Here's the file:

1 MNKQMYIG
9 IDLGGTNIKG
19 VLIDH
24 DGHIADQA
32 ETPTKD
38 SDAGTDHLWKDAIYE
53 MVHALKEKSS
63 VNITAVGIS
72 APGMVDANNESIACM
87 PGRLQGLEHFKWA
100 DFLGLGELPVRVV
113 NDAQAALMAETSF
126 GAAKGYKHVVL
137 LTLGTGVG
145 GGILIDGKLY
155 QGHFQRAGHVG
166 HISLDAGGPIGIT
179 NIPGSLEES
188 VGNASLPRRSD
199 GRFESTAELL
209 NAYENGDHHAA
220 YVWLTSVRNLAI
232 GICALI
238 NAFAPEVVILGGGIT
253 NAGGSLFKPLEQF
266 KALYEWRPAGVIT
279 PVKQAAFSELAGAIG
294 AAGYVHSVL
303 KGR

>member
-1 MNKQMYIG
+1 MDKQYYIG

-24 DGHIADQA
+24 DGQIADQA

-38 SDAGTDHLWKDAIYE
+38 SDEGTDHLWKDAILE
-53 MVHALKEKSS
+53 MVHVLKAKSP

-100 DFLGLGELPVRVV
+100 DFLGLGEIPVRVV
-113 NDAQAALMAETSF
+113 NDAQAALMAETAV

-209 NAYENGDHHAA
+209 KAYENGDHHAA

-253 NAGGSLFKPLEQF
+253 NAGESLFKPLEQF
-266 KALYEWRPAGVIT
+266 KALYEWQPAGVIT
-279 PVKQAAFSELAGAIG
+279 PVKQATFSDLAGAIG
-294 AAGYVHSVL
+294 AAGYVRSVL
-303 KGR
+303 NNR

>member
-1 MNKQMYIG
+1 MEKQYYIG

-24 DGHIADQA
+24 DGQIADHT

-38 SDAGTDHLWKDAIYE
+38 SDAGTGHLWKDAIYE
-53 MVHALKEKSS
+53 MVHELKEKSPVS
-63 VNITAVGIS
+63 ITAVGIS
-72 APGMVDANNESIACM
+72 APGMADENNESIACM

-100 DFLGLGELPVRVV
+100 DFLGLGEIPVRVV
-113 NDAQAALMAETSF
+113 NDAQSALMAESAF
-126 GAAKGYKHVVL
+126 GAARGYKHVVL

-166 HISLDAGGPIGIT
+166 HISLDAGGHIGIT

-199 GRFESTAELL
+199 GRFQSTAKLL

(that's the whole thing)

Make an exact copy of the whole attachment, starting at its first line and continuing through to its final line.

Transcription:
1 MNKQMYIG
9 IDLGGTNIKG
19 VLIDH
24 DGHIADQA
32 ETPTKD
38 SDAGTDHLWKDAIYE
53 MVHALKEKSS
63 VNITAVGIS
72 APGMVDANNESIACM
87 PGRLQGLEHFKWA
100 DFLGLGELPVRVV
113 NDAQAALMAETSF
126 GAAKGYKHVVL
137 LTLGTGVG
145 GGILIDGKLY
155 QGHFQRAGHVG
166 HISLDAGGPIGIT
179 NIPGSLEES
188 VGNASLPRRSD
199 GRFESTAELL
209 NAYENGDHHAA
220 YVWLTSVRNLAI
232 GICALI
238 NAFAPEVVILGGGIT
253 NAGGSLFKPLEQF
266 KALYEWRPAGVIT
279 PVKQAAFSELAGAIG
294 AAGYVHSVL
303 KGR

>member
-1 MNKQMYIG
+1 MDKQYYIG

-24 DGHIADQA
+24 DGQIADQA

-38 SDAGTDHLWKDAIYE
+38 SDEGTDHLWKDAILE
-53 MVHALKEKSS
+53 MVHVLKAKSP

-100 DFLGLGELPVRVV
+100 DFLGLGEIPVRVV
-113 NDAQAALMAETSF
+113 NDAQAALMAETAV

-209 NAYENGDHHAA
+209 KAYENGDHHAA

-253 NAGGSLFKPLEQF
+253 NAGESLFKPLEQF
-266 KALYEWRPAGVIT
+266 KALYEWQPAGVIT
-279 PVKQAAFSELAGAIG
+279 PVKQATFSDLAGAIG
-294 AAGYVHSVL
+294 AAGYVRSVL
-303 KGR
+303 NNR

>member
-1 MNKQMYIG
+1 MEKQYYIG

-24 DGHIADQA
+24 DGQIADHT

-38 SDAGTDHLWKDAIYE
+38 SDAGTGHLWKDAIYE
-53 MVHALKEKSS
+53 MVHELKEKSPVS
-63 VNITAVGIS
+63 ITAVGIS
-72 APGMVDANNESIACM
+72 APGMADENNESIACM

-100 DFLGLGELPVRVV
+100 DFLGLGEIPVRVV
-113 NDAQAALMAETSF
+113 NDAQSALMAESAF
-126 GAAKGYKHVVL
+126 GAARGYKHVVL

-166 HISLDAGGPIGIT
+166 HISLDAGGHIGIT

-199 GRFESTAELL
+199 GRFQSTAKLL